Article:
Home / International News / Barbados Prime Minister Hints At More Layoffs To Come
Barbados Prime Minister Hints At More Layoffs To Come

Last month, Barbados Prime Minister, Mia Mottley, warned criminals that her administration would take a zero tolerance approach to crime. Photo credit: FP.

Barbados Prime Minister Hints At More Layoffs To Come

BRIDGETOWN, Barbados, February 11, 2019 (CMC) – Prime Minister, Mia Mottley, has hinted at more layoffs, within the public service, as she promised to update Barbadians on her government’s external debt restructuring plan.

“Those discussions are continuing, and the public will be advised, shortly, of what we will be doing, with respect to the foreign debt situation,” Mottley said on a radio program here.

She told listeners that “the truth is, the foreign debt has always been the smallest part of our overall debt, it’s just over 20 percent”.

“But we do anticipate that we will have to bring resolution to that, within the next few weeks to months,” Mottley said, noting that her government, which came to power in May last year, had inherited more than BDS$15 billion in public debt.

She stated that workers at state-owned enterprises could be sent home, as the government goes about restructuring the ailing economy.

“We’ve sent home so far, just about 1,000 [people],” she said, adding “there are still a few more layoffs, what I call the peak structural layoffs, to come in one or two state-owned enterprises.”

Prime Minister Mottley said that the additional layoffs will come during the third phase of the her administration’s restructuring program.

“Phase three starts in April, this year, and goes to December 2020, to deal with some of those state-owned enterprises that require a greater amount of time and process to go in and do what has to be done, so that you don’t end up without the services that have to be delivered.”

“No wonder you heard the former governor of the Central Bank talking about sending home about 5,000 or 6,000 people……But imagine what would have happened if we’d sent home five times that, if you have the kind of crying and dislocation that we’ve seen, legitimately, from what we sent home,” Mottley said.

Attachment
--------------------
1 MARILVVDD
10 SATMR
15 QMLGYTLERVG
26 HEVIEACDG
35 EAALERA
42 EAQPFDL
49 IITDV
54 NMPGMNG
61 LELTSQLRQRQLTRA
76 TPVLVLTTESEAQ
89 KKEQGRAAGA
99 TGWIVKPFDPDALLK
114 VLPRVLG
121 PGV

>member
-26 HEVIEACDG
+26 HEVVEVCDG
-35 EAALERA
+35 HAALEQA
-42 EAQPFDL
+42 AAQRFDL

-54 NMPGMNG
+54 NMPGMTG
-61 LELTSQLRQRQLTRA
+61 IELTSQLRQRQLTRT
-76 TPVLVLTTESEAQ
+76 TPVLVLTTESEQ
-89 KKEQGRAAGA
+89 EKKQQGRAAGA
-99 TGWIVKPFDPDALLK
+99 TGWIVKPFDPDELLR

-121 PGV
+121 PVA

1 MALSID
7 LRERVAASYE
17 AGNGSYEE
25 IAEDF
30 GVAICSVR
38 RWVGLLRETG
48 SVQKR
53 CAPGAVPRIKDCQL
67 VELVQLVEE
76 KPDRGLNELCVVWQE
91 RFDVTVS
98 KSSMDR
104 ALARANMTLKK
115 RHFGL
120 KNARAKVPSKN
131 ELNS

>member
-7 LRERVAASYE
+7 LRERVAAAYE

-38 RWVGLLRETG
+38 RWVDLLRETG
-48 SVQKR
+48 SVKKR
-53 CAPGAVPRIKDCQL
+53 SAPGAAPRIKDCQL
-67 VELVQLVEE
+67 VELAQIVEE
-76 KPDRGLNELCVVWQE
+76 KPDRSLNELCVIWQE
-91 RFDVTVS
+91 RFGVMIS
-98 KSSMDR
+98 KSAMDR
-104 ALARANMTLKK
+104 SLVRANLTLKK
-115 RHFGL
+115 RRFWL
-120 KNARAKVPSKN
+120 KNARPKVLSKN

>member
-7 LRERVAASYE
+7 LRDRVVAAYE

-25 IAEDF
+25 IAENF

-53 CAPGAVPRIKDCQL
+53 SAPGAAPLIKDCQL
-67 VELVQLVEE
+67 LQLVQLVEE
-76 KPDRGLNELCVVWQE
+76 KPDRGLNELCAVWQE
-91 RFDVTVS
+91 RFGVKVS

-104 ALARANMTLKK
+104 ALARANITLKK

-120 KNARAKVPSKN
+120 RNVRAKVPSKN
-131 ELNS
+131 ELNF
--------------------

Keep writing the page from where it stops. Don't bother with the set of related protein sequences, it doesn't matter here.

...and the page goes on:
She said also that she had no qualms with the suggestion, made by the trade unions regarding overtime, adding “the restriction of overtime was not a suggestion of the government”.

“It was a suggestion that came from the unions in the social partnership. We think that it is a fair comment, because if we can restrict overtime to allow less people to be sent home and laid off, I think that is a fair thing,” Mottley said.

“These are some of the things that we have been dealing with, and I ask Bajans to stay focused. You cannot say that the Government does not have a growth program, when the same Barbados Economic Recovery and Transformation is premised on a growth program and not only austerity measures.”

During the radio program, Prime Minister Mottley sought to re-assure Barbadians that the country will be successful in building a new society, giving more opportunities to citizens, rooted in the premise of fairness and justice, and that give Barbadians a sense of pride again.

“Barbados is coming back, economically and socially. We’re not there yet, we have to stay the course, we have to remain focused.

“The community – regionally, internationally and locally, the majority of people with whom I interact – feel that Barbados is coming back and want to give us that chance, but they recognize that this is not a 100-metre race. This is a marathon. We are passing all the right signs, we’re doing all the right things, but we cannot replace time. Time has to be gone through in order for us to finish the course.”

She described the Barbados economy as a patient that was suffering for a decade.

“The truth is that the medicine has only been applied for the last six months – so let’s give it a chance. So far, the medicine, which is being applied, is far less bitter than it might otherwise have been.

“There are those who did not believe that the domestic and the foreign debt restructuring should be part of the equation; and we said no, because the saving that we get in interest are approximately BDS$500 million, and the savings that we will get this year, in amortization and principal, is about BDS$800 million,” she told radio listeners.

Leave a Reply

Your email address will not be published.

Scroll To Top